Mainlining the rainbow

We all got high on the Bafana euphoria and bought into the collective delusion that it was all going to be okay. And it’s exactly that kind of insanity that keeps the country sane

South Africa is a schizophrenic country. And nowhere was this more apparent than on the drive on the N1 from Johannesburg to Bloemfontein on June 22 for what was, ultimately, a 2-1 Bafana Bafana victory over France — enough to restore national confidence but not enough to see the team through to the knock-out stage of the World Cup.

The national personality is too often reduced to tourist-brochure smiles and toothy happiness when the reality is much closer to the Free State landscape — a beautiful austerity and melancholia that is part of our beings, too.

A resident inner torment is recognised in places with names like Dam van Trane (dam of tears) and Verkeerdevlei (wrong vlei) near Bloemfontein.

It’s the torment that propels the national psyche to optimistic delusions and the mainlining of euphoria — all to counter the unresolved pain South Africans carry from centuries of personal tragedy hidden among the grand narratives of apartheid, colonialism, Great Treks and underdevelopment in a time of democracy.

So on the wintry day of Bafana’s match against France, the despondency of losing 3-0 to Uruguay earlier in the tournament had lifted.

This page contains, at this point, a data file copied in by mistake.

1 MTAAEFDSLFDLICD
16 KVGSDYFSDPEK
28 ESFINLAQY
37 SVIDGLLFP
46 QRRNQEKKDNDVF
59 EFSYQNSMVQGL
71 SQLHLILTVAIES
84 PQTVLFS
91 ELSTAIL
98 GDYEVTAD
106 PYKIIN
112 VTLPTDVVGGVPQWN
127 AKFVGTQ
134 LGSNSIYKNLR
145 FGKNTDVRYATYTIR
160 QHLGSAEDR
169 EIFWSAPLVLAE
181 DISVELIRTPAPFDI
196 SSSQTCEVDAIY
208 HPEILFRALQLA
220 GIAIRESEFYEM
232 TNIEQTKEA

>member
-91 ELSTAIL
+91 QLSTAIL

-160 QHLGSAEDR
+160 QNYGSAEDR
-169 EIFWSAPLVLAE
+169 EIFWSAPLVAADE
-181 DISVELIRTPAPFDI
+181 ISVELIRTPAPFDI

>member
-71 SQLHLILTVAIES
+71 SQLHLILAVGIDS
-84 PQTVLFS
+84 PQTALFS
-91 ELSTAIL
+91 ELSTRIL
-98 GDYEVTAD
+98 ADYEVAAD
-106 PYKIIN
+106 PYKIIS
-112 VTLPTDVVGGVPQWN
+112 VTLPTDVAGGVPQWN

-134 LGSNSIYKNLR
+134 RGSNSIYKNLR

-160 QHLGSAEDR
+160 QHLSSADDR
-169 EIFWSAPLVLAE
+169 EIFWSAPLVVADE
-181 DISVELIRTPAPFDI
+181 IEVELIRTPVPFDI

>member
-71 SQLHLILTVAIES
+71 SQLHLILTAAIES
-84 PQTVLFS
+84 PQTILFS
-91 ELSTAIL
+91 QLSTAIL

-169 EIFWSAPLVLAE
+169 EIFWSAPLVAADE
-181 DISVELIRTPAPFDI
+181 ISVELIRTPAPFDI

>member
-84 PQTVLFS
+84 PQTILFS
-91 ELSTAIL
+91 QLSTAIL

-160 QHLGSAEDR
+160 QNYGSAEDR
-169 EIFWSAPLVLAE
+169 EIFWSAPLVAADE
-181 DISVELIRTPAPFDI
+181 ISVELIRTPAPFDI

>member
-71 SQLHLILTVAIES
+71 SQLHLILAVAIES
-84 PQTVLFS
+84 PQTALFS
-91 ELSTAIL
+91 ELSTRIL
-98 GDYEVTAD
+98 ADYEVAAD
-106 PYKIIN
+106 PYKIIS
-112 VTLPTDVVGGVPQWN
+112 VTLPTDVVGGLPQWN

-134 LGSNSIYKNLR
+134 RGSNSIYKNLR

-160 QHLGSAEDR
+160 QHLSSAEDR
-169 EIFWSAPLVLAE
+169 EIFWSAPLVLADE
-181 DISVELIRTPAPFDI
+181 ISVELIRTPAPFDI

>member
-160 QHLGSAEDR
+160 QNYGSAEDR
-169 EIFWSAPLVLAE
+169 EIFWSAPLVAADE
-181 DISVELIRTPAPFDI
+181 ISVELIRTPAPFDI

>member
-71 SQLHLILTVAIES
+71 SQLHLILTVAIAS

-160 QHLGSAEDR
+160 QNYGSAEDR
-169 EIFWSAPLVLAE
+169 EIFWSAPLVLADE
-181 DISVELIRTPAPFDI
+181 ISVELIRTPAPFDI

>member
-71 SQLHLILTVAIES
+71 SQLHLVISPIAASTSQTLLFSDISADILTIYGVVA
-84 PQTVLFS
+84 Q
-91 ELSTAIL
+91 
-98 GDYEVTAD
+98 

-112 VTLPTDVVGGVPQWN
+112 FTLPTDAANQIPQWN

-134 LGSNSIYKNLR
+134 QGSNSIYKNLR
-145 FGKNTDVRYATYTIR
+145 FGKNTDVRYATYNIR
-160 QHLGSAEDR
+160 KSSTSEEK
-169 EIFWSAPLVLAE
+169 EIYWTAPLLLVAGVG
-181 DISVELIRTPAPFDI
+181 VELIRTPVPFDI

Even the mammoth task of overcoming a five-goal deficit by beating the team derisively renamed Les Miserables (because of their own recent strife, including a player insurrection led by captain Patrice Evra against coach Raymond Domenech) and still needing a result from the Uruguay versus Mexico match in Rustenburg, all appeared a trifling concern.

Instead, South Africans were vociferously optimistic. From President Jacob Zuma — who was hoping for a “miracle” — to the gogos who lined barbed-wire fences with flags and messages of support and, especially, the middle classes.

Callers to radio stations — perhaps misguidedly buoyed by Portugal’s 7-0 thumping of North Korea — were confident of a tournament-progressing victory. Vuvuzelas blared from the shiny Gauteng cars lining up at toll gates en route. Everybody was supporting Bafana Bafana.

Mass delusion in full swing
In Bloemfontein the mass delusion was in full swing: “I’ve just driven all the way from Cape Town and got here two hours ago. Gooo Bafana!” exclaimed a preppy rugby-type at a pub near Free State Stadium.


He’d never been to a local football match before, but felt that the “World Cup and Bafana are bringing the country together”.

Would he go to a Premier Soccer League match next season? “I don’t know — the standard is not very high,” he confided.

Fickleness is also part of South Africa’s fandom.

Sporting events like the World Cup are, arguably, about the middle classes feeling part of a country they are otherwise completely dislocated from with their gated communities, private healthcare and exorbitantly priced schools.

For 90 minutes, and the duration of the piss-up afterwards, they can share in the joy, and pain, of a majority they are otherwise oblivious of.